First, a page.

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Environment

This UK Charity Uses Recycling to Create Healthier, Greener Lives in Kenya


Why Global Citizens Should Care 
Being smart about how we dispose of our waste is vital to achieving many of the UN’s Global Goals to end extreme poverty by 2030. This includes Goal 3 for universal health and well-being, Goal 6 for clean water and sanitation, Goal 11 for creating sustainable cities and communities, and Goal 14 for protecting life below water. Join the movement by taking action here to help protect the environment and end extreme poverty. 

Coping with the waste we’re all creating every day isn’t the most immediately enticing of topics when it comes to international development. 

But, when waste management is done right, it can be essential to achieving many of the UN’s Global Goals — 17 goals that work together to end extreme poverty by 2030. These include goals for health and well-being for everyone, access to water and sanitation facilities for everyone, and creating cities and communities that are sustainable. 

That’s why the UK-based charity WasteAid is working to encourage recycling initiatives in developing countries — to create green jobs, protect the environment, and help keep people safe and healthy. 

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Across the world, 2 billion people don’t have their waste collected — and 3 billion don’t have access to a decent waste disposal site, according to WasteAid. 

Now, with support from the UK’s Department for International Development (DfID), WasteAid will be launching a new recycling centre in Kenya, working with local partners to get communities involved in safe waste management. 

Kwa Muhia, where the centre will be based, is an informal settlement of about 7,000 people, just north of Kenya’s capital city of Nairobi. 

Most of the residents work on nearby flower farms producing cut flowers for UK supermarkets, according to the charity. It points out, however, that Kwa Muhia is a “polluted and unhealthy place to live.” 

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That’s because, in the settlement, there are no formal sanitation or waste management facilities. And it’s having a significant impact on a nearby lake, Lake Naivasha.

“The conservation status of Lake Naivasha is under threat from plastic pollution from the community, and agricultural runoff from the nearby flower farms,” said WasteAid in a statement

The first step for the initiative is to set up a waste collection service for a range of materials, and then use these materials to create products that can be sold to generate income. 

By keeping the waste off the streets, the project will also help keep the local community safe by reducing the diseases spread by uncollected rubbish — particularly for the young children who play on the rubbish dumps.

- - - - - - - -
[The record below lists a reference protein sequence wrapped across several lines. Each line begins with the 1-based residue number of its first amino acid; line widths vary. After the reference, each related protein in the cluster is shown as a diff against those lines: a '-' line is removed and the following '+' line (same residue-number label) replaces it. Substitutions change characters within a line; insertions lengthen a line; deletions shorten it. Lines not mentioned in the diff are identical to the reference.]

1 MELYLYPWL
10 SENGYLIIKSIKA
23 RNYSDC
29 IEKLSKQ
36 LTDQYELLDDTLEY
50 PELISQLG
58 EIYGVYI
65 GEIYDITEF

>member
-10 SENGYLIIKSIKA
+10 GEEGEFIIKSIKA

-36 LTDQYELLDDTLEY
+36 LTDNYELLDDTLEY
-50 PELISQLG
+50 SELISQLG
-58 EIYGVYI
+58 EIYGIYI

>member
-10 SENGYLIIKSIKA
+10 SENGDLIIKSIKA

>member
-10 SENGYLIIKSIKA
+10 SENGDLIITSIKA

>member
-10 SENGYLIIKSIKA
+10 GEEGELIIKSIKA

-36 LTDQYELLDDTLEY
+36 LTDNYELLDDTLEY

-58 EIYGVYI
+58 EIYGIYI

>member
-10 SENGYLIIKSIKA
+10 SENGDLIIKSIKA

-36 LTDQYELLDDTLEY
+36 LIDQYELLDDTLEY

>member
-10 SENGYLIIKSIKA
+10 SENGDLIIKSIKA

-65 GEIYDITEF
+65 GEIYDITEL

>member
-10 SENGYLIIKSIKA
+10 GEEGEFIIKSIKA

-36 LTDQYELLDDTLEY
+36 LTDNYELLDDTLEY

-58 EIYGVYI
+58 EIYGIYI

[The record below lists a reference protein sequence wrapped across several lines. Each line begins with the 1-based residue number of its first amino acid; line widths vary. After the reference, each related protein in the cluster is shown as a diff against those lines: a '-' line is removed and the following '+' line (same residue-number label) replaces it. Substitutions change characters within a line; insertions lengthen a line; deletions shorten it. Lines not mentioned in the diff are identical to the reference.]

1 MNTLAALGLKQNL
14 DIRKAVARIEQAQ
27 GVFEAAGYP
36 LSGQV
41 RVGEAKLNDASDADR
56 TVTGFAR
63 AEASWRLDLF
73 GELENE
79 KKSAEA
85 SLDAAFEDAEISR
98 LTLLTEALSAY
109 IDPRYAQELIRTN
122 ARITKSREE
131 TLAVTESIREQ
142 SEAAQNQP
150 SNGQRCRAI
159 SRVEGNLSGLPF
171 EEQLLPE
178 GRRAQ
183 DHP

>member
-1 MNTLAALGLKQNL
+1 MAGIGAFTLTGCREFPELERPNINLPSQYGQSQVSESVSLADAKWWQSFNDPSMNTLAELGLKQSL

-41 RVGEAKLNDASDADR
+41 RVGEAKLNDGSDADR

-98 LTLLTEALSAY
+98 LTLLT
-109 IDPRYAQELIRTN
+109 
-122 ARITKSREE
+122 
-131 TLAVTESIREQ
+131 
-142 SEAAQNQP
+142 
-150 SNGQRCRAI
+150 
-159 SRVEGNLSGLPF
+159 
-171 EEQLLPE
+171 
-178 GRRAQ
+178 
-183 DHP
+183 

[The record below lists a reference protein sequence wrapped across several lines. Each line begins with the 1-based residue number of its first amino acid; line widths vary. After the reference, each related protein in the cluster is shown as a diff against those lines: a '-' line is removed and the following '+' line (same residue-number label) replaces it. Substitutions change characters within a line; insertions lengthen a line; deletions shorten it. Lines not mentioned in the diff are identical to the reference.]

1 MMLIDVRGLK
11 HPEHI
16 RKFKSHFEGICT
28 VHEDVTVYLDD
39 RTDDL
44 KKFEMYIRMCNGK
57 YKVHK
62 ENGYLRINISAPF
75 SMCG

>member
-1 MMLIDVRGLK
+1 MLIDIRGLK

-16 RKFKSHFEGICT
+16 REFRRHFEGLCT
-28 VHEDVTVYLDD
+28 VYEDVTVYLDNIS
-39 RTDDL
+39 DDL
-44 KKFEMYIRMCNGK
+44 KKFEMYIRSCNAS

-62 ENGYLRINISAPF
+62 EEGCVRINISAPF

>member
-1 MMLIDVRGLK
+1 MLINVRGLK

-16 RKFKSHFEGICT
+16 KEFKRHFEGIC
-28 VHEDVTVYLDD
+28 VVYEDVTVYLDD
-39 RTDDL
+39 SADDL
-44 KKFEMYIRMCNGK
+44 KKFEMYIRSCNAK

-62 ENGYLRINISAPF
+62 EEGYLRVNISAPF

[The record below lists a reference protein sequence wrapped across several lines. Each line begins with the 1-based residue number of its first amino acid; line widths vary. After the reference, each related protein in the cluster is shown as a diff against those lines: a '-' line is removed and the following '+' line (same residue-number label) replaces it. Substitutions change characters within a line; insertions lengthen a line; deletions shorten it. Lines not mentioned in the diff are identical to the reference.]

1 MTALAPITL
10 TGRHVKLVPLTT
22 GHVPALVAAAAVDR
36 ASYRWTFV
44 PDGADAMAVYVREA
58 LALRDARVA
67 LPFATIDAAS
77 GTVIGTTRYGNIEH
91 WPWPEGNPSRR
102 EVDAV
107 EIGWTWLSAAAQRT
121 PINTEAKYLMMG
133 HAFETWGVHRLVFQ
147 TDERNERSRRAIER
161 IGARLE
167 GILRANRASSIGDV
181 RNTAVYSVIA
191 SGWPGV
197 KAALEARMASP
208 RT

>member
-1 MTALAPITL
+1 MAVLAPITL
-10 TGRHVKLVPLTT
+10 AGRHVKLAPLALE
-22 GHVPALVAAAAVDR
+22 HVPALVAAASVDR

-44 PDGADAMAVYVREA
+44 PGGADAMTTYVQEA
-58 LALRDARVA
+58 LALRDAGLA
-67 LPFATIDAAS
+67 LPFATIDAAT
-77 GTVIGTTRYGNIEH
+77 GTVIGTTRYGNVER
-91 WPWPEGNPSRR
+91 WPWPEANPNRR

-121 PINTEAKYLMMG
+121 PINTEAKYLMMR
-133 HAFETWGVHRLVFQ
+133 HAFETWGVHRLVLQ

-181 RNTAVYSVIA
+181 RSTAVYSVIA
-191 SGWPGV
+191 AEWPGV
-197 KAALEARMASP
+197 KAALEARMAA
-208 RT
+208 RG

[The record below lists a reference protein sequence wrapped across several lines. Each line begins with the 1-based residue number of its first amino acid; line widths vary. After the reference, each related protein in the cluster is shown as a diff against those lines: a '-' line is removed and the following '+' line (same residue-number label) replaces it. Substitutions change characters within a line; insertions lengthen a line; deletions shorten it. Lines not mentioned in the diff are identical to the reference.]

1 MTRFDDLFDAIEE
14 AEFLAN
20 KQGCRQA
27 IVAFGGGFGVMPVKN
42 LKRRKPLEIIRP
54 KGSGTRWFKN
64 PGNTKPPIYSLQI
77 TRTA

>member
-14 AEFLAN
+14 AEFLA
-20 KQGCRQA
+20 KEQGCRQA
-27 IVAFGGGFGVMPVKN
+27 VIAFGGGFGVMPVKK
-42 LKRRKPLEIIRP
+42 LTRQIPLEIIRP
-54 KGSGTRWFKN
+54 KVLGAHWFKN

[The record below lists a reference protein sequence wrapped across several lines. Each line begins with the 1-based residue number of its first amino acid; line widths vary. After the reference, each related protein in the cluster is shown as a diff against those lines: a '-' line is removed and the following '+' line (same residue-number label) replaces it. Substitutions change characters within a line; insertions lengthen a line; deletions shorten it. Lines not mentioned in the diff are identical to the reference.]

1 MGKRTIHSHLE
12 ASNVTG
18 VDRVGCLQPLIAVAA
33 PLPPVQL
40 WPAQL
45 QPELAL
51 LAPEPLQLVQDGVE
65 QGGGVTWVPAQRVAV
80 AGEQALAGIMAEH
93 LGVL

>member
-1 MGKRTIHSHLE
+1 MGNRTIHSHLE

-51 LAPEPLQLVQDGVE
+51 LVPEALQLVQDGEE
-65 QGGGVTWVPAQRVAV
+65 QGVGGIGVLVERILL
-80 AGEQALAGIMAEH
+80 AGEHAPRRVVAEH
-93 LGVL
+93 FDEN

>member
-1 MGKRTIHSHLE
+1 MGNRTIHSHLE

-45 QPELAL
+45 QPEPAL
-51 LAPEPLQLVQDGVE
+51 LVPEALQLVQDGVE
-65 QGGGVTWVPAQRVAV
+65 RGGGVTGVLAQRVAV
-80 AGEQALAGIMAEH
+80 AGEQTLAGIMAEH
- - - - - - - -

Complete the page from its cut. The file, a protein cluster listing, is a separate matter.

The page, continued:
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WasteAid will be working with the Kwa Muhia Environmental Group (KMEG), a community group in the settlement, to implement the programme. 

“Waste is a serious problem in Kenya,” said Duncan Oloo, KMEG project manager. “Thanks for the funding from UK Aid Direct, and support from WasteAid, the Kwa Muhia Environmental Group will be able to clean up our informal settlement and convert waste into wealth.” 

“We are reaching out to all members of the community to help us and we are working with the less advantaged to help us in our mission towards zero waste,” he added. “Overall, the project is good for people, good for the environment, and makes good economic sense, too.” 

WasteAid will be able to launch the centre thanks to a grant from UK Aid Direct, as part of DfID’s Small Charities Challenge Fund — which celebrates and supports small UK-registered charities and nonprofit organisations. 

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Alongside the waste management, KMEG will also be running an awareness-raising campaign to encourage people in the settlement to think about how they’re disposing of their waste. 

A lot of the effort in the campaign will be to explain the new “rubbish rules” and how these benefit the local population, according to WasteAid.

WasteAid Project Manager Jill Matthews said: “We are really excited to be bringing UK aid support to the shores of Lake Naivasha. A simple waste management service can have a significant positive impact on people’s lives.

“We hope to develop a low-cost model for other settlements in Kenya and elsewhere to follow,” added Matthews. “We will be posting regular updates demonstrating how we are turning waste into wealth, using simple and affordable techniques.”

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With the world’s ongoing fight against plastic pollution, waste management is key area for the UK government’s international development funding. 

At an event in parliament with veteran broadcaster David Attenborough on March 11, International Development Secretary Penny Mordaunt announced that Britain will double UK aid support for plastic recycling in developing nations.

“Plastic pollution is one of the biggest threats to our oceans,” said Mordaunt at the event. “The UN estimates that there will be more plastic in the sea than fish by 2050, unless we act to reduce our use and improve how waste in managed, particularly in poorer countries.” 

“That’s why I am doubling UK aid’s support to projects in developing countries to increase plastic recycling,” she added. “This will create jobs and reduce the harmful impact of plastic waste in our oceans. Cleaning up our environment is a win for us all.” 

Last year, Prime Minister Theresa May pledged £66.4 million to boost global research and help countries across the Commonwealth stop plastic waste from entering the oceans in the first place.